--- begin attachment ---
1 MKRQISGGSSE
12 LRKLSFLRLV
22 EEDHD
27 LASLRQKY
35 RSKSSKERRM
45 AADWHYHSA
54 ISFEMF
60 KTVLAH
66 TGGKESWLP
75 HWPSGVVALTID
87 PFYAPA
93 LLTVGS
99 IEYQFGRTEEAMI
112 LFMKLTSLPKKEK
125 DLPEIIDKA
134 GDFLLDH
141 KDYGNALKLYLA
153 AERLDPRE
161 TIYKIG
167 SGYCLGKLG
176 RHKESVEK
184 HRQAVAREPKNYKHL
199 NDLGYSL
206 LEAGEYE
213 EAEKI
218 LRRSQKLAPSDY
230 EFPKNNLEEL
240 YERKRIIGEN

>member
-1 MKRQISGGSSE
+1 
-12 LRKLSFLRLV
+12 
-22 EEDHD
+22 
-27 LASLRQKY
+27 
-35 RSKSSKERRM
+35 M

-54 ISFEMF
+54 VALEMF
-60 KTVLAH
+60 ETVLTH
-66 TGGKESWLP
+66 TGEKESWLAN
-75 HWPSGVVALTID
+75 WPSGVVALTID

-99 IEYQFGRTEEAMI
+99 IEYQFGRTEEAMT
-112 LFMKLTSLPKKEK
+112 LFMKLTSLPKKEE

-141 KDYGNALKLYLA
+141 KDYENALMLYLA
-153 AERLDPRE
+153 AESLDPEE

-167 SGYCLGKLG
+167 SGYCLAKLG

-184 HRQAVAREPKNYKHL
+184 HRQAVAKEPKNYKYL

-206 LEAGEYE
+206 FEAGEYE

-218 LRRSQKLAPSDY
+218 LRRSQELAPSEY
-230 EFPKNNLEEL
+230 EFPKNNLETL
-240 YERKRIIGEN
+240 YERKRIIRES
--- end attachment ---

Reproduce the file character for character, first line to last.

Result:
1 MKRQISGGSSE
12 LRKLSFLRLV
22 EEDHD
27 LASLRQKY
35 RSKSSKERRM
45 AADWHYHSA
54 ISFEMF
60 KTVLAH
66 TGGKESWLP
75 HWPSGVVALTID
87 PFYAPA
93 LLTVGS
99 IEYQFGRTEEAMI
112 LFMKLTSLPKKEK
125 DLPEIIDKA
134 GDFLLDH
141 KDYGNALKLYLA
153 AERLDPRE
161 TIYKIG
167 SGYCLGKLG
176 RHKESVEK
184 HRQAVAREPKNYKHL
199 NDLGYSL
206 LEAGEYE
213 EAEKI
218 LRRSQKLAPSDY
230 EFPKNNLEEL
240 YERKRIIGEN

>member
-1 MKRQISGGSSE
+1 
-12 LRKLSFLRLV
+12 
-22 EEDHD
+22 
-27 LASLRQKY
+27 
-35 RSKSSKERRM
+35 M

-54 ISFEMF
+54 VALEMF
-60 KTVLAH
+60 ETVLTH
-66 TGGKESWLP
+66 TGEKESWLAN
-75 HWPSGVVALTID
+75 WPSGVVALTID

-99 IEYQFGRTEEAMI
+99 IEYQFGRTEEAMT
-112 LFMKLTSLPKKEK
+112 LFMKLTSLPKKEE

-141 KDYGNALKLYLA
+141 KDYENALMLYLA
-153 AERLDPRE
+153 AESLDPEE

-167 SGYCLGKLG
+167 SGYCLAKLG

-184 HRQAVAREPKNYKHL
+184 HRQAVAKEPKNYKYL

-206 LEAGEYE
+206 FEAGEYE

-218 LRRSQKLAPSDY
+218 LRRSQELAPSEY
-230 EFPKNNLEEL
+230 EFPKNNLETL
-240 YERKRIIGEN
+240 YERKRIIRES